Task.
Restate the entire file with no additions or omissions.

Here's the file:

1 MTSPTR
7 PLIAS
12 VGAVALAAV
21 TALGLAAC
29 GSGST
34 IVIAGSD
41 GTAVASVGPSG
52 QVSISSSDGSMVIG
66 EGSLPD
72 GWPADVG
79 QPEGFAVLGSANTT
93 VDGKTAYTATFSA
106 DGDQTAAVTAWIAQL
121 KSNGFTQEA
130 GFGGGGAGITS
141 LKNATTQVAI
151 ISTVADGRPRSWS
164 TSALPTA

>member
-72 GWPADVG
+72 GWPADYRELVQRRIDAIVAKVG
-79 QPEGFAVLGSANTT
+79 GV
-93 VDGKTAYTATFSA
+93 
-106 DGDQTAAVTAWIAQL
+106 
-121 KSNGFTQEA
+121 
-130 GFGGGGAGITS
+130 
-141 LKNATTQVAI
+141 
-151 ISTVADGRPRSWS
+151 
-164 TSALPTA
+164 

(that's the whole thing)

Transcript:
1 MTSPTR
7 PLIAS
12 VGAVALAAV
21 TALGLAAC
29 GSGST
34 IVIAGSD
41 GTAVASVGPSG
52 QVSISSSDGSMVIG
66 EGSLPD
72 GWPADVG
79 QPEGFAVLGSANTT
93 VDGKTAYTATFSA
106 DGDQTAAVTAWIAQL
121 KSNGFTQEA
130 GFGGGGAGITS
141 LKNATTQVAI
151 ISTVADGRPRSWS
164 TSALPTA

>member
-72 GWPADVG
+72 GWPADYRELVQRRIDAIVAKVG
-79 QPEGFAVLGSANTT
+79 GV
-93 VDGKTAYTATFSA
+93 
-106 DGDQTAAVTAWIAQL
+106 
-121 KSNGFTQEA
+121 
-130 GFGGGGAGITS
+130 
-141 LKNATTQVAI
+141 
-151 ISTVADGRPRSWS
+151 
-164 TSALPTA
+164 